Acts 9:1-6, (7-20)
Saul of Tarsus, the persecutor of Christ-followers, performs his job so thoroughly that Acts describes him as “still breathing threats and murder” (v. 1). Rounding up believers on the Way, binding them up, and sending them to Jerusalem was as innate to him as inhaling and exhaling. We might even presume that Saul took great pride in how effective he was at his occupation. But Jesus has a knack for using the most unlikely characters to do God’s work and to show what true turning-around looks like.
In this instance, perhaps Saul is the reminder that binding is always multi-directional. When we bind others, we are inescapably binding ourselves. Jesus looses Saul’s boundedness with a profound show of light and outward blindness that brings Saul to his knees. Simultaneously, the Lord speaks to a disciple inviting him to facilitate Saul’s healing and final transformation—signaling that none of this transformation and conversion business is accomplished alone. Saul now has inner vision, but can see nothing of the physical world. And for three days he lives in blindness, until Ananias, the disciple, arrives to lay hands on him. Jesus continues to heal, transform, and level the gap between oppressed and oppressor even after the Resurrection. Saul is forced to find another way to order the pattern of his breathing. No more threats or murder, only baptism and proclaiming Jesus.
- Are there actions that are unconsciously second nature to us that we do not realize may be harmful to others?
- When have you experienced healing and/or transformation?
The psalmist reveals a deeply faithful trust in what God has done and will do in the future. God has healed and restored them to life when all the world was against them. Through this steadfast faith, the psalmist can readily sing praises, dance, and give thanks. Psalm 30 reassures us that when we cry to the Lord, we will not be abandoned. “Weeping may spend the night, but joy comes in the morning” (v. 6).
- “Trust” is such a simple word. Easy to say, but hard to put into action. Has God shown up in such a way that has made you indescribably full of faithfulness?
- When did you last cry out to God?
We rarely receive readings from Revelation in our lectionary readings, so when they do come, we should take full advantage of them. Full of imagery, the passage paints a picture full of angels, living creatures, a throne, and singing. So much singing and worship! The excitement of the first Easter communities radiates throughout. Speaking of the “myriads of myriads and thousands of thousands” of angels “singing with full voice” (v. 11-12), the storyteller brings to life the celebration of the Lamb’s sacrifice. The transformative sacrifice that brings with it honor and glory, power and wisdom.
In another moment, the storyteller hears even more singing coming from all directions. All of the heavenly creatures join the angels, along with voices from below and beyond the earth and sea. Everything, including death under the earth, has been defeated and the company of all creatures rejoices at the homecoming of the Lamb.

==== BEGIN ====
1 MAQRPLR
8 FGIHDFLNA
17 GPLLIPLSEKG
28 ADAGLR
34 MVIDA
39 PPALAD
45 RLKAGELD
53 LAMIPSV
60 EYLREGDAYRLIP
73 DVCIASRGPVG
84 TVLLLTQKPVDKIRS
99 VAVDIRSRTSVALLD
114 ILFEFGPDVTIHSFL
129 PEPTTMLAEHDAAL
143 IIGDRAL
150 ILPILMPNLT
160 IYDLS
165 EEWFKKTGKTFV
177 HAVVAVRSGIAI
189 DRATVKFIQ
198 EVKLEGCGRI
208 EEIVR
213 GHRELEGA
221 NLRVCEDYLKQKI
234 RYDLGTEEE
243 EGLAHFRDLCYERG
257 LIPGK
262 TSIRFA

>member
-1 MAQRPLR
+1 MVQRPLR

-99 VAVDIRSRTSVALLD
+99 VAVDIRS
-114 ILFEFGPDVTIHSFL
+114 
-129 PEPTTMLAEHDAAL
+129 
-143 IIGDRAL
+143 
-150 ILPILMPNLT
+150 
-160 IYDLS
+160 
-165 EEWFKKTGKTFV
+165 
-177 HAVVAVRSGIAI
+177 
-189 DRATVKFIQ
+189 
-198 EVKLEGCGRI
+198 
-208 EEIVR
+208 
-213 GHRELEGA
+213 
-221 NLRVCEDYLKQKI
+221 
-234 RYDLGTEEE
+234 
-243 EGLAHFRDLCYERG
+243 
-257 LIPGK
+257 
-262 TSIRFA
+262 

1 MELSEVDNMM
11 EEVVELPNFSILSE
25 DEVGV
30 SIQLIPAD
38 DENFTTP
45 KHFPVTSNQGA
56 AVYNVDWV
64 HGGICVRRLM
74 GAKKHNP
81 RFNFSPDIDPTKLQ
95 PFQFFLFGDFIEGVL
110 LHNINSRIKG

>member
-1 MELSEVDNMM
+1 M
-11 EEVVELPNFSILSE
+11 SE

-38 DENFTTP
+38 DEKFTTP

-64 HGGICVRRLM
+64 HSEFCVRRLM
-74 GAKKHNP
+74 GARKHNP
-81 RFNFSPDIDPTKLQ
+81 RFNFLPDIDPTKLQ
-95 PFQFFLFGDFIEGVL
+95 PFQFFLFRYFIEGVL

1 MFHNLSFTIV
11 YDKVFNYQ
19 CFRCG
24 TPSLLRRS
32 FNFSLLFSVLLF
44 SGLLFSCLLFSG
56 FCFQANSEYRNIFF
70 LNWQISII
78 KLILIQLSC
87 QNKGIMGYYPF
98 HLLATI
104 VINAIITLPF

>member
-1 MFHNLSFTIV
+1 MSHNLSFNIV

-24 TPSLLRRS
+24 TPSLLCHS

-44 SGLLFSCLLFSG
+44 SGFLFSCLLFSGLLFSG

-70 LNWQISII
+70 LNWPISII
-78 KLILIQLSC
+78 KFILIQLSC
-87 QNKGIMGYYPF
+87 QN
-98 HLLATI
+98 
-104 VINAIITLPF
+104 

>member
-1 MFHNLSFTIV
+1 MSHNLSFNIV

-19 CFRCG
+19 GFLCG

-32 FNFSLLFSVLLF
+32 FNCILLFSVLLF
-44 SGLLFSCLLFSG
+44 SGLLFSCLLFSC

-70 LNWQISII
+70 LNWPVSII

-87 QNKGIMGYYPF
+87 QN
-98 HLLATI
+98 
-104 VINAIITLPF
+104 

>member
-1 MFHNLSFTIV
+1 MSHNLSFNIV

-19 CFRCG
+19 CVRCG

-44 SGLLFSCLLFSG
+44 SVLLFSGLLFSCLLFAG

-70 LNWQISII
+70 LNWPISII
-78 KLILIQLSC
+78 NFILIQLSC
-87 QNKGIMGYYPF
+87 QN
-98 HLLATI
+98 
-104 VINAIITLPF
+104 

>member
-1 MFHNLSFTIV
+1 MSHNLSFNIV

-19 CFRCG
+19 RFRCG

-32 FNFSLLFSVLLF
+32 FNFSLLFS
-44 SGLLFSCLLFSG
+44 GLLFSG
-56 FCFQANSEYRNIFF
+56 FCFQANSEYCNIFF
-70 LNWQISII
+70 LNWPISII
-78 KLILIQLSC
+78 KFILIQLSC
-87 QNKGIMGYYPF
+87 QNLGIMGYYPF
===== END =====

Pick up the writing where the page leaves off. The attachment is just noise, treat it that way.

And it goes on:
- Can you imagine the sounds of “singing with full voice?” What does it sound like to you?
- How are you continuing to rejoice in the risen Lord three weeks into the Easter season?
Simon Peter feels hurt that Jesus continues to ask if he loves him, and responds with, “Lord, you know everything; you know that I love you” (v. 17). Simon Peter implores upon Jesus that he knows him inside and out, so how could he not feel the enormity of his love? But in Jesus’ responses to Simon Peter, he tells him to “feed my lambs,” “tend my sheep,” “feed my sheep” (v. 15-17), implying that Simon Peter might be missing a second layer of meaning. Yes, Simon Peter loves Jesus. We can see that in the exuberance he displays by jumping out of the boat and into the water when the disciples realize Jesus is standing on the shore. Simon Peter loves Jesus, but still has not quite grasped the encompassing nature of this love. To wholly love Jesus means being a disciple. It means going out into the world and proclaiming the good news of healing, resurrection, and God’s kingdom touching earth.
By all accounts, Simon Peter and the six other disciples are obedient to this call. Jesus taught them to fish, and so in the days following the Resurrection, they head out into the sea looking for fish. They have everything they need. Boat? Check. Net? Check. Who knows if they were in the wrong place at the wrong time, but the fish were not biting. This can sometimes be the case in our present-day efforts to walk the path of discipleship. We have our instructions and all the necessary supplies, and yet we still come up short. Jesus appears and gives the disciples a final nudge, then shows them the path of discipleship. Cast your net to the other side and then let us eat together. And when we have had our fill, “Follow me” (v. 19).
- How do you embody Jesus’ love and share it with others?
- What obstacles are you running into on your path of discipleship?
Lindsey Ardrey is a postulant for holy orders in the Diocese of Louisiana attending Seminary of the Southwest in Austin, Texas. Before entering seminary, Lindsey worked as Children’s and Youth Minister at St. George’s Episcopal Church in New Orleans and served as co-chair for the diocesan Commission for Racial Reconciliation. She is a self-professed bibliophile, lover of speculative fiction, and writing enthusiast.